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Mitochondrial Toxin 3-Nitropropionic Acid Induces Cardiac and Neurotoxicity Differentially in Mice

American Journal Of Pathology
Publication Date
DOI: 10.1016/s0002-9440(10)62536-9
  • Mouse Strain Susceptibility To Neuro- And Cardiotoxin 3-Npa
  • Chemistry
  • Medicine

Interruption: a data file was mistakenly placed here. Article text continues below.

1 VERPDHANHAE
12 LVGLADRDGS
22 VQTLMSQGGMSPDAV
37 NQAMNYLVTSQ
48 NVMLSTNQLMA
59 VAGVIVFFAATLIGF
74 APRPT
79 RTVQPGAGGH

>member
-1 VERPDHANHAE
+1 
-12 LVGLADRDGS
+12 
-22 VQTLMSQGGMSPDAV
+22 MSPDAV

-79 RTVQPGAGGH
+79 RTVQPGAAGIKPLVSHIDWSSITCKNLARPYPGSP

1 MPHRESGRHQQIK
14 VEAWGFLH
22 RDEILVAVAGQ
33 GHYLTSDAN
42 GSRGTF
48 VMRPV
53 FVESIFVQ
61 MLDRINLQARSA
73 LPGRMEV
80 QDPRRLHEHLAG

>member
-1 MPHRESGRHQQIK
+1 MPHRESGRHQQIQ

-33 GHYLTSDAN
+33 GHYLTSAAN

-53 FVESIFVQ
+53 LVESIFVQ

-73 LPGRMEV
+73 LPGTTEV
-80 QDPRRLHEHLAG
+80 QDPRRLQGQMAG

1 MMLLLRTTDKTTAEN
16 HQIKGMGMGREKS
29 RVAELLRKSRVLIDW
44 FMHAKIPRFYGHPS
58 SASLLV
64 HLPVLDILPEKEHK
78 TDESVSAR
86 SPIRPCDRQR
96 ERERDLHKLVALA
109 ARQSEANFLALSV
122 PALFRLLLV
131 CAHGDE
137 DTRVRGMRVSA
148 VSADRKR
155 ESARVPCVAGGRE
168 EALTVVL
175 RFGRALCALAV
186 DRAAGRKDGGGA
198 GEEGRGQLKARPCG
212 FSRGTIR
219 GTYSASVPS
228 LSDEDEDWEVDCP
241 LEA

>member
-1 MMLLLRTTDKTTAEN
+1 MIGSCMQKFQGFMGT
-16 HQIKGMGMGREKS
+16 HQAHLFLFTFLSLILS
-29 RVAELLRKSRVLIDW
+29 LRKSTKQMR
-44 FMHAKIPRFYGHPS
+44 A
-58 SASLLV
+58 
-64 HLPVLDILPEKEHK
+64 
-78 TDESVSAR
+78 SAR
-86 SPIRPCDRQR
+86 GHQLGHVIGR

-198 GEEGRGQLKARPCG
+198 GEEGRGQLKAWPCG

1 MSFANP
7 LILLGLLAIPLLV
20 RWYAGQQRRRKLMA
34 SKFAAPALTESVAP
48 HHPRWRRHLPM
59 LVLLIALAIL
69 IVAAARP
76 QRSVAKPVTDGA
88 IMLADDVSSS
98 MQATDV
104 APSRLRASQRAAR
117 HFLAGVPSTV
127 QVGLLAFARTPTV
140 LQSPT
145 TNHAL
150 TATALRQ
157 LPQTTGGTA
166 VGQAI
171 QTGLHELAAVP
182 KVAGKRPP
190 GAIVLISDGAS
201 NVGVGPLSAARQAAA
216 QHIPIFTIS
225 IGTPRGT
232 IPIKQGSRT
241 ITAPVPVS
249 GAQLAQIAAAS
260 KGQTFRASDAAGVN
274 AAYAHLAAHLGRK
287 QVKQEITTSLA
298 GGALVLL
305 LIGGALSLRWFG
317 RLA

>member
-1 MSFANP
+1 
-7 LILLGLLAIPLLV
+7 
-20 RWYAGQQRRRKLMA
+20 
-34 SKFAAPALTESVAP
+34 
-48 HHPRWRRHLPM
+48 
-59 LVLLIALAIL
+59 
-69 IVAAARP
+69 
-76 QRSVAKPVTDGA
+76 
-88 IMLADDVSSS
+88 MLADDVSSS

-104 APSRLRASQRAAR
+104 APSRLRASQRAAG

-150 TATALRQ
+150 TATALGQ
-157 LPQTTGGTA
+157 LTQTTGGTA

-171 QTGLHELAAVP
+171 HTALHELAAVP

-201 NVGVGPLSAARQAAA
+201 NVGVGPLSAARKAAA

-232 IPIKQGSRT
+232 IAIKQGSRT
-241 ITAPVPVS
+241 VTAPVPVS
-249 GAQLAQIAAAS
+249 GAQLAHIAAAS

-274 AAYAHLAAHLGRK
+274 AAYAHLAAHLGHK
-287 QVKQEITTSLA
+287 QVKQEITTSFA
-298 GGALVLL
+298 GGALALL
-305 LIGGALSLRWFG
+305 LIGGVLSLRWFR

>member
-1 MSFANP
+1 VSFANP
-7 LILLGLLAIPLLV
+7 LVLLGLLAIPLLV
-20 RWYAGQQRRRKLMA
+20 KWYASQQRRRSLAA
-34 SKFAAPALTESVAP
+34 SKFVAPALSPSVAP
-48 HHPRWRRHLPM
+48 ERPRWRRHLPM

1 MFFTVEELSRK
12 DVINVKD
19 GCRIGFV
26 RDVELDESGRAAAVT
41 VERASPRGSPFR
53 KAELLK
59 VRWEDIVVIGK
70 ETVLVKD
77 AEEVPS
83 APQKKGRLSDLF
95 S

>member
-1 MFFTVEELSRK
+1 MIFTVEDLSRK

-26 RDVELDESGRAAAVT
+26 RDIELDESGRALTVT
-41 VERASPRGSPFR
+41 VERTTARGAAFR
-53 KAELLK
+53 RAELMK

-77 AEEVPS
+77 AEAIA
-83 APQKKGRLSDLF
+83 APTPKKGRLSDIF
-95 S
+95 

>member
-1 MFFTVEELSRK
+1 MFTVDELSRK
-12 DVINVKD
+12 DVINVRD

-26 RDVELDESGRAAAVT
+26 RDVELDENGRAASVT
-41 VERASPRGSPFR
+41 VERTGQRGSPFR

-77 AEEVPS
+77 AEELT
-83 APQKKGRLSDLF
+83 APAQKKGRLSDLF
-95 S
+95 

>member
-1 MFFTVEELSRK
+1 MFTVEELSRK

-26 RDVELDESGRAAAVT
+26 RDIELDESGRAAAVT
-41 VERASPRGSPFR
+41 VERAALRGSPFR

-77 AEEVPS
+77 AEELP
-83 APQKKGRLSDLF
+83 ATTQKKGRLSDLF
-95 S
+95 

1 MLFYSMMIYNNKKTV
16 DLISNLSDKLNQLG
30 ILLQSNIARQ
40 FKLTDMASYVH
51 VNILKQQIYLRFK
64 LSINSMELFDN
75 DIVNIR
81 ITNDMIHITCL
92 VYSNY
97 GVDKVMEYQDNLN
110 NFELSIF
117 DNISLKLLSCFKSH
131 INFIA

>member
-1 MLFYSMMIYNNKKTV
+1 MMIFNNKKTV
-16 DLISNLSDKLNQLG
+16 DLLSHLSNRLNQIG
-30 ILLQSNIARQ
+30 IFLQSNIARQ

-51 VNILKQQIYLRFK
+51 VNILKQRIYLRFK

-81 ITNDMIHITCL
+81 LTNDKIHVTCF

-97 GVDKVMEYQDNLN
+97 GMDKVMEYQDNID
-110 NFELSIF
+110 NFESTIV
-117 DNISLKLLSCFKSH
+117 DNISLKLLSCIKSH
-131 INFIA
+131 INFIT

We investigated the effects of 3-nitropropionic acid (3NPA), a previously characterized neurotoxin, in four strains of mice to better understand the molecular basis of variable host responses to this agent. Unexpectedly, we found significant cardiac toxicity that always accompanied the neurotoxicity in all strains of mice in acute and subacute/chronic toxicity testing. Caudate putamen infarction never occurred without cardiac toxicity. All mouse strains tested are sensitive to 3NPA although the C57BL/6 and BALB/c mice require more exposure than 129SVEMS and FVB/n mice. Cardiac toxicity alone was found in 50% of symptomatic mice tested and morphologically, the cardiac toxicity is characterized by diffuse swelling of cardiomyocytes and multifocal coagulative contraction band necrosis. In subacute to chronic exposure, atrial thrombosis, cardiac mineralization, cell loss, and fibrosis are combined with cardiomyocyte swelling and necrosis. Ultrastructurally, mitochondrial swelling occurs initially, followed by disruption of myofilaments. Biochemically, isolated heart mitochondria from the highly sensitive 129SVEMS mice have a significant reduction of succinate dehydrogenase activity, succinate oxygen consumption rates, and heart adenosine triphosphate after 3NPA treatment. The severity of morphological changes parallels the biochemical alterations caused by 3NPA, consistent with cardiac toxicity being a consequence of the effects of 3NPA on succinate dehydrogenase. These experiments show, for the first time, that 3NPA has important cardiotoxic effects as well as neurotoxic effects, and that cardiac toxicity possibly resulting from inhibition of the succinate dehydrogenase in heart mitochondria, contributes to the cause of death in 3NPA poisoning in acute and subacute/chronic studies in mice.

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